School Lunch Nutrition: What You Need to Know
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For some families, lunchboxes might as well be relics from the past. Why bother with packing the kids’ lunch when they can get a perfectly healthy meal at school?But, you may surprised by what you don't know about our national school lunch program.
School lunch service as we know it began in 1946 as The National School Lunch Program. Congress enacted The National School Lunch Act, which President Truman signed, in response to an abundance of men who were rejected from the World War II draft due to nutritional deficiencies.
Today, the National School Lunch Program provides meals to more than 30 million students nationwide. For those students whose families live below 130 percent poverty level (an income of $27,560 for a family of four), the lunch is free. Those who live between 130 percent and 185 percent poverty level (an income of $39,220) pay a reduced price for lunch, no more than 40 cents. And all others pay full price.
How does the program work? Schools that participate get cash subsidies and commodities from the United States Department of Agriculture (USDA) as long as their lunches meet Federal requirements.
According to a USDA Food and Nutrition Service fact sheet, “school lunches must meet the applicable recommendations of the 1995 Dietary Guidelines for Americans, which recommend that no more than 30 percent of an individual’s calories come from fat, and less than 10 percent from saturated fat. Regulations also establish a standard for school lunches to provide one-third of the Recommended Dietary Allowances of protein, Vitamin A, Vitamin C, iron, calcium, and calories.”
That means that, overall, school meals are very balanced, according to Alexis Steines, Public Affairs Associate for the School Nutrition Association in Washington DC. “All school meals have to meet strict nutritional values set by the federal government, and there are also requirements that some states put into place over their program.”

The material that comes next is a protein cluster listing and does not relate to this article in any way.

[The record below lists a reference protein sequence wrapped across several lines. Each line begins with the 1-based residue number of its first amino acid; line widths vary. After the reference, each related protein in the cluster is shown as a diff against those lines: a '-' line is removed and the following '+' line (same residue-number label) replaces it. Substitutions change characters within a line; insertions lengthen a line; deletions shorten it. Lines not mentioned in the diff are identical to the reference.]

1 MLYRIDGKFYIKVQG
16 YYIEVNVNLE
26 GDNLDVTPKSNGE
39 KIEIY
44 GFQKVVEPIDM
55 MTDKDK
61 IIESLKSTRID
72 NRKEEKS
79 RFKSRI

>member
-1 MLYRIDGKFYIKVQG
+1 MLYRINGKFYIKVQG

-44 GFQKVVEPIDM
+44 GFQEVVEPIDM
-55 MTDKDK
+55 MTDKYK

The biggest problem, Steines says, is that students can choose food items from the a la carte lines that are not as balanced and nutritious as the actual school meal. “The dietary guidelines for the a la carte line hasn’t been updated since the 1970s,” Steines says. “So students can purchase beverages or snack items that don’t meet the USDA dietary guidelines.”
But Susan Levin, Director of Nutrition Education for the Physicians Committee for Responsible Medicine (PRCM), also based out of DC, says there's an even bigger problem than the a la carte line: the food pyramid that school lunch programs follow. Levin says the pyramid, which was created by the USDA, is flawed because it favors the interests of agricultural industry. Specifically, she says, the allowances for fat are too high.
"And eighty percent of schools do not meet the USDA standards for fat composition," Levin says. She explains that in addition to reimbursing schools for a portion of their lunches, the USDA gives the schools overproduced meat and dairy products for free--products that are fat and sugar laden. "The USDA is paying industry--huge corporations--for their overproduced goods," she says.
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